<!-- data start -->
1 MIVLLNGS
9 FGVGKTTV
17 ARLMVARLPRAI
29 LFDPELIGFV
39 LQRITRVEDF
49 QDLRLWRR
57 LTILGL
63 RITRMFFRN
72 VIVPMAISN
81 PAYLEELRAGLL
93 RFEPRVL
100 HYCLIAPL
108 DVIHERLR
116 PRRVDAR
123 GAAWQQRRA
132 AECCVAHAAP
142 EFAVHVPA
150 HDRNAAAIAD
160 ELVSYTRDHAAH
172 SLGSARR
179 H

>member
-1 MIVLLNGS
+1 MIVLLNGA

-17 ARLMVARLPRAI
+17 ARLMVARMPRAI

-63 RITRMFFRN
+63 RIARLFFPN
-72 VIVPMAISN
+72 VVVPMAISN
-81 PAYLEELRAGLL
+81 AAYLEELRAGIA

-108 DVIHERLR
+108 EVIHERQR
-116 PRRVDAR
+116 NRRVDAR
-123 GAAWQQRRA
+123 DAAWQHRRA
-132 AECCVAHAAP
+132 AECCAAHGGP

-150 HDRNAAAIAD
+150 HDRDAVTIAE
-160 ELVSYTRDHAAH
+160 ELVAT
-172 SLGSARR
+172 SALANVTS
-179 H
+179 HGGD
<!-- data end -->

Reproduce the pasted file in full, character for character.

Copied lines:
1 MIVLLNGS
9 FGVGKTTV
17 ARLMVARLPRAI
29 LFDPELIGFV
39 LQRITRVEDF
49 QDLRLWRR
57 LTILGL
63 RITRMFFRN
72 VIVPMAISN
81 PAYLEELRAGLL
93 RFEPRVL
100 HYCLIAPL
108 DVIHERLR
116 PRRVDAR
123 GAAWQQRRA
132 AECCVAHAAP
142 EFAVHVPA
150 HDRNAAAIAD
160 ELVSYTRDHAAH
172 SLGSARR
179 H

>member
-1 MIVLLNGS
+1 MIVLLNGA

-17 ARLMVARLPRAI
+17 ARLMVARMPRAI

-63 RITRMFFRN
+63 RIARLFFPN
-72 VIVPMAISN
+72 VVVPMAISN
-81 PAYLEELRAGLL
+81 AAYLEELRAGIA

-108 DVIHERLR
+108 EVIHERQR
-116 PRRVDAR
+116 NRRVDAR
-123 GAAWQQRRA
+123 DAAWQHRRA
-132 AECCVAHAAP
+132 AECCAAHGGP

-150 HDRNAAAIAD
+150 HDRDAVTIAE
-160 ELVSYTRDHAAH
+160 ELVAT
-172 SLGSARR
+172 SALANVTS
-179 H
+179 HGGD